PSE Program — Local Happenings
Highlighting Massachusetts SNAP-Ed Success
For over twenty years Massachusetts has operated a SNAP Nutrition Education (SNAP-Ed) program improving nutrition and increasing participants' ability to select, purchase, prepare, and consume healthy foods. Massachusetts has structured the SNAP-Ed program with an emphasis on school-aged children. The school environment is an ideal setting where teachers reinforce the nutrition lessons throughout the year. The school setting also allows SNAP-Ed to be influential in cafeterias, school gardens, School Wellness Committees, choices for healthy fundraisers and physical activities (such as Safe Routes to School etc.). Parents of participating children receive nutrition newsletters/handouts and they attend events with their children, such as Family Nights and Suppers. SNAP-Ed also offers programming for adults and elders which range from classroom sessions and community gardening to grocery shopping tours and cooking classes.
In the past five years, SNAP-Ed has averaged:
- Over 55,000 program participants each year
- Close to 46,000 of these participants were between the ages of 5-17
In 2017, SNAP-Ed reached 70,333 youth and adult participants through nutrition education.
Nutrition Education Activities
Nutrition Education was delivered in 896 sites (listed in descending order):
Public Housing Sites
Youth Education Sites
Early Childhood and Head Start Programs
Farmers' Market and Mobile Markets
Community Health Centers
Adult Education and Job Training Programs
Elder Service and Adult Rehabilitation Centers
Nutrition Education for youth and adults who took part in a series of classes reported signficant positive behavior change in these healthy habits:
- Eating more fruits and vegetables (youth and adults)
- Increased skills and strategies for healthy food preparation (adults)
- Being physically active through walking (youth and adults) and teacher-led classroom activities (youth)
Policy, System, and Environmental (PSE) Change
The two Multi-Level Specialists coordinate PSE program opportunities, planning, and reporting for all Implementing Agencies in Massachusetts. Each specialist also focuses on statewide partnerships to advance SNAP-Ed's involvement with state-level PSE Initiatives.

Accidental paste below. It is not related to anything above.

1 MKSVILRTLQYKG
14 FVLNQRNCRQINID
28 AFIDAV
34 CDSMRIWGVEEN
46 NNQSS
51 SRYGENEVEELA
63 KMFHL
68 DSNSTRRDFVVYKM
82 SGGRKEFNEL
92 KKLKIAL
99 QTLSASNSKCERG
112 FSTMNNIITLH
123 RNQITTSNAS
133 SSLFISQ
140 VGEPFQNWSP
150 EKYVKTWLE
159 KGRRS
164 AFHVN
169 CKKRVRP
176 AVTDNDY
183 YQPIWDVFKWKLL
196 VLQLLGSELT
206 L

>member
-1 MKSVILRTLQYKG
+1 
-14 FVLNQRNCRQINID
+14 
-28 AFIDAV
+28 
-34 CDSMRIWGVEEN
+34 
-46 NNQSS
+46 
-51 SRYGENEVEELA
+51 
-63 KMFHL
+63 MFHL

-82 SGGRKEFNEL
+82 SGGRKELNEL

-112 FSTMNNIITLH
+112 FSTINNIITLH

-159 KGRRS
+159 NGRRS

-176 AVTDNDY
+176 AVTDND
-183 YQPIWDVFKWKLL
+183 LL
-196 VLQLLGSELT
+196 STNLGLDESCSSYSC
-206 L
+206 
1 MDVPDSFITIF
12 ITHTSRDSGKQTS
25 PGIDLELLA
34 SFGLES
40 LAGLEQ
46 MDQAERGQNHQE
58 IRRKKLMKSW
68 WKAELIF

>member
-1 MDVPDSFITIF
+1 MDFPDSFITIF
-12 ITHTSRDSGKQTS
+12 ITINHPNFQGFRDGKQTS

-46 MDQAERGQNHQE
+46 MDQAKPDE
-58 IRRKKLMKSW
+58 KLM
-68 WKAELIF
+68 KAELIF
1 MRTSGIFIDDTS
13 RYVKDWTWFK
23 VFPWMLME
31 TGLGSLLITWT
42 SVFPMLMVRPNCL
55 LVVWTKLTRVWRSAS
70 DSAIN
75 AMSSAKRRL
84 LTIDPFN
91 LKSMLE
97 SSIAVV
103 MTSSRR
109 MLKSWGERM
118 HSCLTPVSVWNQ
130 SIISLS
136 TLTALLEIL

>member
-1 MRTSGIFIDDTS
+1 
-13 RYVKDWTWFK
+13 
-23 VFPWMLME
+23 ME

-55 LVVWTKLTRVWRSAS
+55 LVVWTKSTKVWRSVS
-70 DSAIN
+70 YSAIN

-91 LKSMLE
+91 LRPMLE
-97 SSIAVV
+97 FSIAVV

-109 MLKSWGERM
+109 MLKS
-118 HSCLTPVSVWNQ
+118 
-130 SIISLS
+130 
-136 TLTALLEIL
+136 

University of Massachusetts Extention:
The UMass Nutrition Education Program has developed partnerships to support SNAP-Ed regionally across Massachusetts. In collaboration with identified partners, SNAP-Ed staff supported the adoption of healthy vending options at two adult education sites and the adoption of healthier school fundraisers policy in a school district. Additional projects include the development of a menu of daily physical activities which teachers use in the classroom in two school districts. There were also three projects around gardening: one garden planting guidebook for schools; one afterschool gardening club; and the Harvest for the Hungru program on Cape Cod, where local gardeners donate excess produce to local food pantries.
Ascentria SNAP-Ed staff facilitated the maintenance of a local community garden with the Gray House, a non-profit social service agency that helps individuals meet immediate and transitional needs. The community garden was used as a teaching plot for SNAP-Ed and a safe space for participants to grow and harvest local, ethnic produce. Many refugee clients come from strong agricultural backgrounds; however they have limited resources and space upon arrival to the U.S. This iniative allowed for an expanded impact beyond direct education and assisted in providing space for refugee and immigrant populations to grow and share local produce.
Cooking Matters partners with agencies such as ABCD Head Start in Boston to offer six-week courses and one-time grocery store tours to SNAP eligible parents of the Head Start children. As a result of these programs, Cooking Matters participants report that they are now confident that they can buy and cook healthy meals on a budget. The partnership with ABCD Head Start is expanding to include a new PSE project that will yield training modules for kitchen staff. Modules will focus on techniques for making fruits and vegetables more appealing to the children at the Head Start sites. The goal is for meals to be presented in a way that makes children more excited to try it. Topics will include using different cooking techniques, making appropriate substitutions, and talking with the children about new foods they are trying.
Bay Cove/Kit Clark:
Bay Cove/Kit Clark Senior Services is committed to helping older Bostonians age with grace and dignity. A Healthy Parties Policy was created to support this mission by communicating the important role that nutrition plays througout the lifespan. The policy provides guidelines for breakfast, snacks, and celebrations. SNAP-Ed staff created sample menus to guide Kit Clark staff in selecting healthy options that will allow the program to be in compliance with the CACFP and recive reimbursable meals credit. The policy change has been well-received by the Adult Day Health Staff who serve an average of 100+ clients per day.